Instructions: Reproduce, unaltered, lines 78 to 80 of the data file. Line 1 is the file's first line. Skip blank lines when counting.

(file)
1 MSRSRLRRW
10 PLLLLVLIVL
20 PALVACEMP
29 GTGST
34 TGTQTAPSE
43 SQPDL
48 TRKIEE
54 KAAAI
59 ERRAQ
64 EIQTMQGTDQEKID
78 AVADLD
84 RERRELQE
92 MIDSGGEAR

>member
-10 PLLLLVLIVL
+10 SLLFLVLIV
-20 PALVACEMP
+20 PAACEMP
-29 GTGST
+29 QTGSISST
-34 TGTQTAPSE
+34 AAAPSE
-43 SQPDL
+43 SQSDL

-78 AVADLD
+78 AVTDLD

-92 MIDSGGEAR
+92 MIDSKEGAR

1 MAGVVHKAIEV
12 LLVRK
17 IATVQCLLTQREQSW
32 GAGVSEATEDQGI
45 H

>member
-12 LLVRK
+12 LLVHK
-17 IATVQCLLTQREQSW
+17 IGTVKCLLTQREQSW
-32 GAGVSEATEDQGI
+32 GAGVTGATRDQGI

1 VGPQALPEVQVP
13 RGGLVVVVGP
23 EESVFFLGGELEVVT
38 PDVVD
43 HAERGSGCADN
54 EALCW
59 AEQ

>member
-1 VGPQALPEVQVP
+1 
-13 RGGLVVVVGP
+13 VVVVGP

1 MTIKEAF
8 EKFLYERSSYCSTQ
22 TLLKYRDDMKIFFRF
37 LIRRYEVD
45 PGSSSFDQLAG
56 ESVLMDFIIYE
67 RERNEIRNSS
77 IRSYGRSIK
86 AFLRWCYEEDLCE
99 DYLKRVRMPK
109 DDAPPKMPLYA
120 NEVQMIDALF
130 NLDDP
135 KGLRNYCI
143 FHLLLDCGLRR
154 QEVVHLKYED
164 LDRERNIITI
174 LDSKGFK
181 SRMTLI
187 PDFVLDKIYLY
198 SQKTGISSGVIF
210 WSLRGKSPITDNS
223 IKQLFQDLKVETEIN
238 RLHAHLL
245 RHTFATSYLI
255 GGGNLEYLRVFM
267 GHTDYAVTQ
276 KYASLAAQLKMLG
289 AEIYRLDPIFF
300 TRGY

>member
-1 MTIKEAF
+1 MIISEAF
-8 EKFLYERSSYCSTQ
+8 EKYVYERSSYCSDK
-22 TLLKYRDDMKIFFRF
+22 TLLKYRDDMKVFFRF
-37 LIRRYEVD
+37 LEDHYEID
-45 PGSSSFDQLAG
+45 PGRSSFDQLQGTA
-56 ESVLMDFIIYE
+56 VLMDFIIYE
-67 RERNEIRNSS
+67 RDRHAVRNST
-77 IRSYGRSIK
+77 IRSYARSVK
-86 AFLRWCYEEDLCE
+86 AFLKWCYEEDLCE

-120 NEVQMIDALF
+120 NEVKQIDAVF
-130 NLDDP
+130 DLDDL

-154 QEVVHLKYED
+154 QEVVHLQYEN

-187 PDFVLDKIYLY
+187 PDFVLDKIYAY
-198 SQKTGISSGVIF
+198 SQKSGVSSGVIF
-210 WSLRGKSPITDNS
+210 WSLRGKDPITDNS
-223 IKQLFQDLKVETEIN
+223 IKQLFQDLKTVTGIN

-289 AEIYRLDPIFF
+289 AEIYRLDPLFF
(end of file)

255 GGGNLEYLRVFM
267 GHTDYAVTQ
276 KYASLAAQLKMLG